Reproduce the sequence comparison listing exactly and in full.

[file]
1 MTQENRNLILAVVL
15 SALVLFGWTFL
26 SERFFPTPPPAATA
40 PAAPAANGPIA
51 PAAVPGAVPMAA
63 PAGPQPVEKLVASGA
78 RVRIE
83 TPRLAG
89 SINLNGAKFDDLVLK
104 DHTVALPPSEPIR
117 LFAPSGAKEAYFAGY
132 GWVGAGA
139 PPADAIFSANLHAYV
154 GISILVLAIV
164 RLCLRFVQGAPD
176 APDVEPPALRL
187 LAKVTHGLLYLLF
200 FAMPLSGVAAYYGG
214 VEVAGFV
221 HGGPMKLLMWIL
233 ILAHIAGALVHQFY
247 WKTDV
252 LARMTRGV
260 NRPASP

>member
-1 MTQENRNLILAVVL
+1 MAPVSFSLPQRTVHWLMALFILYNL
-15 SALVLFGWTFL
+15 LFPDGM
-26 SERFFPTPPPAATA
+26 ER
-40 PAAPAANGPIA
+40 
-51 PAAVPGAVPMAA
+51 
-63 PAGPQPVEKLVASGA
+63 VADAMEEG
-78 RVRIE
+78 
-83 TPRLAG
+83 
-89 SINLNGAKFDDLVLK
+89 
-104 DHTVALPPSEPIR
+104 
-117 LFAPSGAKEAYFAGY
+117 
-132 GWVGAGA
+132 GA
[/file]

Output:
1 MTQENRNLILAVVL
15 SALVLFGWTFL
26 SERFFPTPPPAATA
40 PAAPAANGPIA
51 PAAVPGAVPMAA
63 PAGPQPVEKLVASGA
78 RVRIE
83 TPRLAG
89 SINLNGAKFDDLVLK
104 DHTVALPPSEPIR
117 LFAPSGAKEAYFAGY
132 GWVGAGA
139 PPADAIFSANLHAYV
154 GISILVLAIV
164 RLCLRFVQGAPD
176 APDVEPPALRL
187 LAKVTHGLLYLLF
200 FAMPLSGVAAYYGG
214 VEVAGFV
221 HGGPMKLLMWIL
233 ILAHIAGALVHQFY
247 WKTDV
252 LARMTRGV
260 NRPASP

>member
-1 MTQENRNLILAVVL
+1 MAPVSFSLPQRTVHWLMALFILYNL
-15 SALVLFGWTFL
+15 LFPDGM
-26 SERFFPTPPPAATA
+26 ER
-40 PAAPAANGPIA
+40 
-51 PAAVPGAVPMAA
+51 
-63 PAGPQPVEKLVASGA
+63 VADAMEEG
-78 RVRIE
+78 
-83 TPRLAG
+83 
-89 SINLNGAKFDDLVLK
+89 
-104 DHTVALPPSEPIR
+104 
-117 LFAPSGAKEAYFAGY
+117 
-132 GWVGAGA
+132 GA